The Habsburg emperors kept their own orchestras, and the noble class imitated them by keeping their own orchestras, making Vienna a great center for musicians to find work. The musical culture of Vienna continued to grow and marinate, influenced by the cultures of the many ethnic groups that were drawn to Vienna.
I visited historical sites and saw performances in many cities along the way, but the experiences that were etched most deeply into my memory were visiting some of the homes of the great composers in Vienna. One of the most intriguing places was the Mozart Figaro House, where he composed “The Marriage of Figaro.” Mozart lived there with his family from 1784 to 1787.
It was where he composed the six string quartets he dedicated to Joseph Haydn, and “Papa” Haydn came and saw three of them performed there. There’s a legend that when Beethoven first came to Vienna at age 17, from Bonn, Germany, he met Mozart in that house, and played piano for him. According to the story, Mozart was impressed by Beethoven’s improvisatory skills and said, “Watch this young man; he will yet make a noise in the world.”
If that story is true, that apartment saw the presence of Mozart, Haydn and Beethoven. But the story of Beethoven can’t be confirmed, and almost immediately after Beethoven arrived in Vienna, his mother died and he was forced to return to Bonn. It would be five years before he could return and restart his career.
Johannes Brahms also visited that apartment when the violin virtuoso Julius Epstein lived there, 80 years after Mozart. So, the place is thick with musical vibrations and history. Now it’s a museum, so you can stand where all those great composers were and absorb it all.
You’ll find 23 carat gold leaf on walls and ceilings, an ornate gilded stove and a crystal chandelier, showing that Mozart was a rich man when he lived there. Historians are not sure why he fell into financial trouble, but he was a gambler and liked to live the lush life.
I visited the tiny apartment where Schubert was born and lived with his schoolteacher father and mother and four siblings. I saw where he was born in the kitchen and kept near the stove. Schubert’s father wanted him to be a schoolteacher, but his musical talent gained him admission to the Vienna Boys Choir. He tried being a teacher, but couldn’t stand it. He needed to compose all the time. He composed 1,000 works, including 600 songs, many of which were popular during his time. But his symphonies were destined only for the drawer of his writing desk during his lifetime.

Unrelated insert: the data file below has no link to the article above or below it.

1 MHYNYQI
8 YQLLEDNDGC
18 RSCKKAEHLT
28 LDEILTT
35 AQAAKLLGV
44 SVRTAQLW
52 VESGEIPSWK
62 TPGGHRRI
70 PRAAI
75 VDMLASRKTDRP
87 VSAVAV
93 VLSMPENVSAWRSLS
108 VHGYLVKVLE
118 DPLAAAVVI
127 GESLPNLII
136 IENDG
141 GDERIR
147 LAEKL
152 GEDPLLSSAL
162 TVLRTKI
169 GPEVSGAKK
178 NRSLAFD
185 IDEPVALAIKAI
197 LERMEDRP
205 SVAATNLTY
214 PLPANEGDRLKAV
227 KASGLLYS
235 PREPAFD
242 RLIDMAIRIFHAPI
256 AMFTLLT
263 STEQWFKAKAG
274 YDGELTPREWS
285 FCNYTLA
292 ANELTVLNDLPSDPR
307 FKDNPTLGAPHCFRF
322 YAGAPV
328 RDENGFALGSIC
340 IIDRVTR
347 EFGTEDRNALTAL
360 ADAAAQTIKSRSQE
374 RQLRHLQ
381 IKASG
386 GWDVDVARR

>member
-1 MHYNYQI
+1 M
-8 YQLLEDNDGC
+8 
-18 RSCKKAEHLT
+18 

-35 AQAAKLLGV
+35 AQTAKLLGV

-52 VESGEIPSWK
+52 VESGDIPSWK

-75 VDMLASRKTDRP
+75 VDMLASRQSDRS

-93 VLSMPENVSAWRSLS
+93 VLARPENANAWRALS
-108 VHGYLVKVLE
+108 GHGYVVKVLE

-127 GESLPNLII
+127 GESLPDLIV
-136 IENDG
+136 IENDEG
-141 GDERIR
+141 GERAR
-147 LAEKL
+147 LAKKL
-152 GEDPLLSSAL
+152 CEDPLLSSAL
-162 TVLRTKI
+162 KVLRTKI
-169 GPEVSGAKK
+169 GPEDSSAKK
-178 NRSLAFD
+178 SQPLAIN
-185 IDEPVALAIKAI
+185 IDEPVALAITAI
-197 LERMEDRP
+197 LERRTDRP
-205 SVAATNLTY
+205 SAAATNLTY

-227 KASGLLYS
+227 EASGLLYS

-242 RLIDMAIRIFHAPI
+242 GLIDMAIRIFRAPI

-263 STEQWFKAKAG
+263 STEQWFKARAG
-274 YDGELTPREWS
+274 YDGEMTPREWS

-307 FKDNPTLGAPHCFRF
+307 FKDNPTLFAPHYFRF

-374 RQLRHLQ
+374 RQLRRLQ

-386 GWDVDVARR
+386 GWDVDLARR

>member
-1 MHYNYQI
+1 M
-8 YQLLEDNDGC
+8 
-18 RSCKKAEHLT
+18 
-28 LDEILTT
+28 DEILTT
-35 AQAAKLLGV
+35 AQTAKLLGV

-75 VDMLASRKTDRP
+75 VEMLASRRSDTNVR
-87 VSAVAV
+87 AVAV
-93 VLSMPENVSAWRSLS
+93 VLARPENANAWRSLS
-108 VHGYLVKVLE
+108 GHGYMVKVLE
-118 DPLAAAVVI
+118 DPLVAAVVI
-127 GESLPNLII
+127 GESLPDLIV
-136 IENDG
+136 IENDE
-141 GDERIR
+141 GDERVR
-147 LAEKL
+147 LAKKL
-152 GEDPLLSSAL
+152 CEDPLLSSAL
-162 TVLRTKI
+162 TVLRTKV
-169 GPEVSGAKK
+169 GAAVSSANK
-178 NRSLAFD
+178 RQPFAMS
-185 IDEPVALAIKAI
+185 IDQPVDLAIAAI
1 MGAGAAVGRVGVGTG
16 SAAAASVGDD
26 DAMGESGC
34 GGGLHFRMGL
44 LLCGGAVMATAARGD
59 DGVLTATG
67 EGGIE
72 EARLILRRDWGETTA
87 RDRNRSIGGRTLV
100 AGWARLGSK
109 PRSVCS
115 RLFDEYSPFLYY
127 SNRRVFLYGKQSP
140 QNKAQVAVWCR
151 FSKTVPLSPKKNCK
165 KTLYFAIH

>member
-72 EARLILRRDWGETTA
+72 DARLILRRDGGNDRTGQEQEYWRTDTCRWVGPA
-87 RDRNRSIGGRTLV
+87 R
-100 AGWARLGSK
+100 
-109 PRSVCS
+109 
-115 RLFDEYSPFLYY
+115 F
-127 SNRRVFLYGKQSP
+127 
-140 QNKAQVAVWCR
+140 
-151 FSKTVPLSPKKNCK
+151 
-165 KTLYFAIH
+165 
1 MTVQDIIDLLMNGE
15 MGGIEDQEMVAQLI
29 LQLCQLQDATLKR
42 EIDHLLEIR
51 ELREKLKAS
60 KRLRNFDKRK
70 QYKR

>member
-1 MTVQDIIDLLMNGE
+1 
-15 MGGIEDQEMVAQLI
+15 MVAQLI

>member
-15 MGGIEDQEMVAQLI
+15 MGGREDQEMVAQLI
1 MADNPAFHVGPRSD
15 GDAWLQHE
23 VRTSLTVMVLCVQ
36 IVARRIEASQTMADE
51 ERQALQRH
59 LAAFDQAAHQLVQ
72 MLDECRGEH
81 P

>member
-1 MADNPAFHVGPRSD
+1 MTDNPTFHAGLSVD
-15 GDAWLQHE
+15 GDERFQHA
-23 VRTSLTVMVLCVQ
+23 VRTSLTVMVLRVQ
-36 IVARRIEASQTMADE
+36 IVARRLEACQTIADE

There’s a portrait in the apartment of Therese Grob, whom he wanted to marry. But he was not wealthy enough, so instead she married a baker. Schubert died at age 31 of typhus.
The most compelling of the composers’ homes was Beethoven’s Heiligenstadt residence, one of 80 apartments where Beethoven lived during his 35 years in Vienna. It was in a vintner’s house when Beethoven lived there in the summer of 1802. You can look out the window where Beethoven stood when he was 32 years old and saw a bell tolling but could not hear it. It was there that he wrote the letter to his brothers that became known as “The Heiligenstadt Testament.”
“What a humiliation,” he wrote, “when one stood beside me and heard a flute in the distance and I heard nothing, or someone heard the shepherd singing and again I heard nothing. Such incidents brought me to the verge of despair, but little more and I would have put an end to my life. Only art it was that withheld me. Ah, it seemed impossible to leave the world until I had produced all that I felt called upon me to produce.”
It’s crushingly tragic, but Beethoven did his best work after that. Standing in that room can bring you very close to his tragedy, as well as his incredible triumph over it.
Only in Vienna can you have experiences such as this.
Your humble reporter,
A. Colin Treadwell